Church of the Holy Trinity, Toronto
17 March 2013
Isaiah 43 Psalm 126 Philippians 3:4b-14 John 12:1-8
Stop dwelling on days gone by and brooding over events long past.
I am about to do a new thing;
at this very moment it is unfurling from the bud—
can you not see it? —Isaiah 43
Thornton Wilder wrote that the “whole purport of literature…is the notation of the heart.” [The Bridge of San Luis Rey, p.16]
In seminary, I took a course entitled Evil and Recovery: A Christian Perspective on Shakespeare.
One of the most dramatic themes in literature, and well represented in the canon of this great
documentarian of the human heart, is the theme of renewal. And one of the most memorable
insights I took away from that class was a deeper understanding of ‘kindness.’ Whether one is
unpacking the text of As You Like It, King Lear, or The Tempest, what often makes renewal
possible for Shakespeare is the transformative nature of kindness, the recognition that we are all
of one kind. Kind-ness. Whether in the socially stratified world of Elizabeth England, or in our
own, where the chasm between rich and poor expands daily—kindness is the practice of the
biblical command to “love one’s neighbour as oneself.”
By becoming human like us—literally sharing our kind-ness—Jesus, through his actions,
storytelling, and faithfulness, lived the self-sacrificial love that brings about the healing of
creation. Shortly before his death, in the context of the Last Supper/First Eucharist, Jesus gave his
disciples a very easy-to-remember commandment: “Love one another as I have loved you.” He
expected them to figure out that by doing so, they would become partners in God’s plan of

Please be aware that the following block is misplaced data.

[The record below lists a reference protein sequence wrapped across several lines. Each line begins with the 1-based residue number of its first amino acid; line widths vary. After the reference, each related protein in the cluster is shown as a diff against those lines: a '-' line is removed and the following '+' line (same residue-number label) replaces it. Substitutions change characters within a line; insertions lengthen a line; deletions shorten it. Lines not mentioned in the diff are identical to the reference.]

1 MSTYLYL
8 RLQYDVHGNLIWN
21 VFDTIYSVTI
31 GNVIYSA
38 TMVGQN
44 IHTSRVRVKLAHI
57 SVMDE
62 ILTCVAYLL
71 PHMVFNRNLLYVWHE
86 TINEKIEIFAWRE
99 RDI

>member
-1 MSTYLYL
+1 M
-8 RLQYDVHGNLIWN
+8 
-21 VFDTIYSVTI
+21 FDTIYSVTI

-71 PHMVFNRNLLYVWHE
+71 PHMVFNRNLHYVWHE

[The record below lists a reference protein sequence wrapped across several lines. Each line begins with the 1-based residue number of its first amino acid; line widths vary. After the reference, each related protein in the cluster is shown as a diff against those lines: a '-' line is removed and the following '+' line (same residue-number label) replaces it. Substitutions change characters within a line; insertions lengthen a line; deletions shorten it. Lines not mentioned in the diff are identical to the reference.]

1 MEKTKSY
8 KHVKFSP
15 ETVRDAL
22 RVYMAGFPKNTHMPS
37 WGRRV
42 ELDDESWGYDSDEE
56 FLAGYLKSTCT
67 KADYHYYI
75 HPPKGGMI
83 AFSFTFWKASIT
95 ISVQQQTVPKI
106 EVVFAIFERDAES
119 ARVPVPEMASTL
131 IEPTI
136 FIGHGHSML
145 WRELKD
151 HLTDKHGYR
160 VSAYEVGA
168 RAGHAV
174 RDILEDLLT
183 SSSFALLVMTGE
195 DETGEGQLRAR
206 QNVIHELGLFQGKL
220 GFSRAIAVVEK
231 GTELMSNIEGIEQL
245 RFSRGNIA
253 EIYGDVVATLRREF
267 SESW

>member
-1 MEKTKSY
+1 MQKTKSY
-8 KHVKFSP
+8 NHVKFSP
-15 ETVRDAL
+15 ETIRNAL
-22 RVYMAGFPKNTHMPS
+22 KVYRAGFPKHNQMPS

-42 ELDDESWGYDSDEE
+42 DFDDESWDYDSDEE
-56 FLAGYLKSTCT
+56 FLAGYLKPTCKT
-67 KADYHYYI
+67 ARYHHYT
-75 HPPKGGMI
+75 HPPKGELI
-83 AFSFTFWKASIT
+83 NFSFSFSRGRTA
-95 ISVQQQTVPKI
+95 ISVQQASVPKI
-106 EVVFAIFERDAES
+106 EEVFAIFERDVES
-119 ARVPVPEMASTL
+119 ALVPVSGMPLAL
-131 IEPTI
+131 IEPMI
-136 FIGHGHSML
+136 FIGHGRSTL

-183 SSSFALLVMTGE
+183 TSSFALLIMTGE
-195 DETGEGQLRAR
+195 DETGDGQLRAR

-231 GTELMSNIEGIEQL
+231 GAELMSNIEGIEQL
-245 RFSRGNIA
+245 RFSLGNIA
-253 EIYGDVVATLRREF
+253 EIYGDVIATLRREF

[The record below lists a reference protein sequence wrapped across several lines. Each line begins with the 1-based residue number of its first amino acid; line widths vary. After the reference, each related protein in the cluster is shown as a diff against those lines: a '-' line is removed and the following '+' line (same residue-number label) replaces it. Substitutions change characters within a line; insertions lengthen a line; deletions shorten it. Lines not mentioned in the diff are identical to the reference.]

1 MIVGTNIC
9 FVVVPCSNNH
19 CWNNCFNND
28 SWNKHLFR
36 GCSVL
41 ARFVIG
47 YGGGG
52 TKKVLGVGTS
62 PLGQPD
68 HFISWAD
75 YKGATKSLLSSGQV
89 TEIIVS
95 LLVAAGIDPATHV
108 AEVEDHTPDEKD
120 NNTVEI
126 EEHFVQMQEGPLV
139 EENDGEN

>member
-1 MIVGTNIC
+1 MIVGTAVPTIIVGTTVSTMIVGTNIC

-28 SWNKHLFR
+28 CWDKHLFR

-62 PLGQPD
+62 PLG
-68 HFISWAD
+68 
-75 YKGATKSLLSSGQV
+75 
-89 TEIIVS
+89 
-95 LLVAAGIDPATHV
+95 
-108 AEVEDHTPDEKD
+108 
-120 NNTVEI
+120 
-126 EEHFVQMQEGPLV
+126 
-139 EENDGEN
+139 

bringing about God’s reign.
We encounter that kind of selfless love in the person of Mary of Bethany. The dinner
given in Jesus’ honour bears some similarities to the meal in the upper room where Jesus will wash
the disciples’ feet a few days later. Mary’s generosity is scandalous to some in Jesus’ entourage; to
them it is extravagantly wasteful to spend the equivalent of a year’s wages for this embarrassing
and sensuous display that would normally be performed on the body of a person after death;
certainly, not at a dinner party.
There are two observations about the Bethany scene to which I would draw attention:
First, a closer look at the concept of ‘generosity.’ Though the word itself does not appear, Mary’s
generosity is unequivocal. It is worth noting that our English word, ‘generosity,’ is related to the
Greek and Latin verbs meaning ‘to give birth to.’ I would even go so far as to posit that generosity
is one of the mechanisms God has provided to bring about a “new thing” when a “new thing” is
needed. Anyone who has committed or been the recipient of a random act of kindness knows the
power that generosity can unleash, the hope it can create, the healing it can catalyze. Never
resist a generous impulse is a worthy personal motto.
The second is the inclusion of the detail that “the house was filled with the fragrance of
the ointment.” Recall that, in the previous chapter, when Jesus arrived after Lazarus had been
dead four days, Mary’s sister Martha warned that there would be a stench if the tomb were
opened. Now the fragrance that fills the house is a fragrance more powerful than the stench of
death, perhaps it is even a sign that Jesus’ resurrection will remove the fear of death forever.
Mary’s generosity has transformed the life of this entire household—her generosity is literally in
the air. At the moment, they may not realize the extent of that transformation, but, as
philosophers have noted: life is lived forwards, but understood backwards.
Grace—the generosity of God—is always transformative. In today’s Isaiah reading, the
prophet reminds his audience that God’s grace saved them when they were delivered from
slavery in Egypt, but God does not want them to become fixated on what happened in the past to
the exclusion of the new thing God is doing at this moment. The situation seems bleak on the